Today, April 1 – April Fool’s Day – the power of collective action has trumped the fools, killers, and thieves in the Honduran government. Gustavo Castro Soto is back in San Cristóbal de las Casas, Chiapas, Mexico, with his family. His return marks the end of 24 days of captivity in Honduras – first in the custody of the government, which subjected him to psychological and physical torture, and then in the haven of the Mexican Embassy, because the Hondurans prohibited his departure. Gustavo was both witness to, and twice-shot victim of, the assault that killed global social movement leader Berta Cáceres in La Esperanza, Honduras, on March 3.
The Honduran government could not stand up to the international pressure from the US Congress, Inter-American Commission on Human Rights, Vatican, and many other sources of pressure and denunciation. More than anything, the power of the fraudulently elected regime could not trump that of citizens around the world, who held rallies, sent well over a hundred thousand letters, and committed themselves to continue organizing until Gustavo was freed. The government capitulated yesterday and gave Mexican activist and writer permission to return home. However, it mentioned that it may demand his subsequent return to help with the investigation.
This morning, Otros Mundos in Chiapas wrote us, “What still remains is guaranteeing security for his family and the team.” We hope you will remain with us, mobilizing the power of people united, until Gustavo; members of the Civic Council of Popular and Indigenous Organizations of Honduras (COPINH) – the organization that Berta founded 23 years ago this week; and all Hondurans have security and democracy.
To use a favorite term of Gustavo’s: ¡Animo! Let’s do it!
Who is Gustavo Castro?
Gustavo Castro Soto is beloved by movements throughout Latin America, and not just for his political organizing prowess and strategic brilliance. His together-we-can-do-this attitude, easy gap-toothed grin, and quick humor draw people into what otherwise could be overwhelming leadership.
Gustavo – like his dear friend Berta Cáceres– is a fomenter of the collective imagination that says that we can re-envision and build just and humane political, economic, and social systems, that we are not condemned to live in the worlds we currently have.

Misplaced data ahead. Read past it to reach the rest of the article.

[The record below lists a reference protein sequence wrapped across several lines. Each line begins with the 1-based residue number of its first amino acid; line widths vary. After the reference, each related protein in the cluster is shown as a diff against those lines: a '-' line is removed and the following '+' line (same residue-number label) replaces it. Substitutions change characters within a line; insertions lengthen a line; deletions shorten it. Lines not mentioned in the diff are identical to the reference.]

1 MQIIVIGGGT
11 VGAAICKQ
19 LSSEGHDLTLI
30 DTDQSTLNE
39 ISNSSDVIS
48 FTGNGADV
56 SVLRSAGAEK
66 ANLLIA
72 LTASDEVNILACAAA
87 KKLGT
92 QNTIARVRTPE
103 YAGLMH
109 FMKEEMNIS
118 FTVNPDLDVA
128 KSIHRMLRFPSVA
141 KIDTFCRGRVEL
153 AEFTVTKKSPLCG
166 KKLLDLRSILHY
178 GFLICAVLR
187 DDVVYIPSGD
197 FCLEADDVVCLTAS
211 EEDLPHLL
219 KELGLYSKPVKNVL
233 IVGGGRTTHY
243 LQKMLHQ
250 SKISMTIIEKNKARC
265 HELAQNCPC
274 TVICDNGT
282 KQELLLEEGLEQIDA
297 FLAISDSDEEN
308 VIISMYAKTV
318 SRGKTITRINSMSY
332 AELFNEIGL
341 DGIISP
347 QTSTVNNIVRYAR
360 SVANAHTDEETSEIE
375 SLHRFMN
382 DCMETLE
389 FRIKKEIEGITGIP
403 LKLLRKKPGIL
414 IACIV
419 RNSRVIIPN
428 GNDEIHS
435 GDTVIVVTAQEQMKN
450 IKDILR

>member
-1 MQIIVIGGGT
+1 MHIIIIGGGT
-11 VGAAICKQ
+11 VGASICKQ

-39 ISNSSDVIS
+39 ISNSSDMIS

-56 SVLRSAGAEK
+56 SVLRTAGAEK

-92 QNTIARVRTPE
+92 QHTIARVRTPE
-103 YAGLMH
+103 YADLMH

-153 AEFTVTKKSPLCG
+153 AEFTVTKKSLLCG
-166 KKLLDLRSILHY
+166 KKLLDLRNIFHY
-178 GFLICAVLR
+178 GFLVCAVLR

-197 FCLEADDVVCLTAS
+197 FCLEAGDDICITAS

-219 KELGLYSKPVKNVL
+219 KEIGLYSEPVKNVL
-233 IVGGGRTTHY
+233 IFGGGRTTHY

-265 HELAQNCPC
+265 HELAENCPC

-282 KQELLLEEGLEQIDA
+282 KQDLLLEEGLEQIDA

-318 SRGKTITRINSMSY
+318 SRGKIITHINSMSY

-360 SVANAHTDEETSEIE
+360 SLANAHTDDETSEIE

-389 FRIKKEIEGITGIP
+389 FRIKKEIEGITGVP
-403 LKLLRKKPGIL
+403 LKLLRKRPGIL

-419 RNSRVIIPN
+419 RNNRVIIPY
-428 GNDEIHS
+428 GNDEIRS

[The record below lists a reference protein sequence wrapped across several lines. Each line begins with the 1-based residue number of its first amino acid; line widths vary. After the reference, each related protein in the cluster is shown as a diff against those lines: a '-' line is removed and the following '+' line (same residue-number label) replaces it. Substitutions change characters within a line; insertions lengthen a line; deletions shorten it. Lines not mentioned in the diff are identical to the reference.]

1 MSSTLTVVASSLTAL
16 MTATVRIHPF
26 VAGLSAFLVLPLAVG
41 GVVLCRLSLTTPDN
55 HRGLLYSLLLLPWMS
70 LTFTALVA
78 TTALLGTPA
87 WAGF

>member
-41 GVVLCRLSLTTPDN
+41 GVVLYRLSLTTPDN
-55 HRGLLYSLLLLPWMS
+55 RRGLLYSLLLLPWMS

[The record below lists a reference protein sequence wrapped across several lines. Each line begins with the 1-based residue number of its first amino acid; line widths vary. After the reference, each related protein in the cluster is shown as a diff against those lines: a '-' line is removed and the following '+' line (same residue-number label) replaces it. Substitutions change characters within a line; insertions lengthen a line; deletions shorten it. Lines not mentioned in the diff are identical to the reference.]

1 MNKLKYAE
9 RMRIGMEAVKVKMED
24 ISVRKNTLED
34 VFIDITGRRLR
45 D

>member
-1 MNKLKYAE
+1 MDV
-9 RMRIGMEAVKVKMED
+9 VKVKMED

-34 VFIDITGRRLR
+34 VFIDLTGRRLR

The name Gustavo chose for his current organization – Otros Mundos (Other Worlds) – combines the World Social Forum slogan that “Another world is possible” with the Zapatista slogan that “In this world fit many worlds.”
Under Gustavo’s guidance, Otros Mundos – which is also Friends of the Earth Mexico – has become a focal point for environmental defense throughout Mexico and Mesoamerica. The group organizes impacted peoples and their allies for campaigns around water, energy, foreign debt, and climate crisis, amongst other issues. It also connects and mobilizes activists for effective action toward economic and environmental alternatives.
Gustavo is an electric light switch – solar electric – sparking and connecting currents across the region. He has founded and coordinated many Mexican and transnational social movements to build the power of united people. In addition to Otros Mundos, Gustavo co-founded Other Worlds; the Mesoamerican Movement against the Extractive Mining Model (M4); the Latin American Network against Dams and in Defense of Rivers, Waters, and Communities (REDLAR); the Mexico-based Movement of Those Impacted by Dams and Defending the Rivers (MAPDER); the Mexican Network of Those Impacted by Dams (REMA); the Convergence of Movements of Peoples of the Americas (COMPA); the Network of Alternative Sustainable Family Networks (RESISTE); and the Popular School for Energy and Water, where communities throughout Southern Mexico learn about environmental alternatives; among others.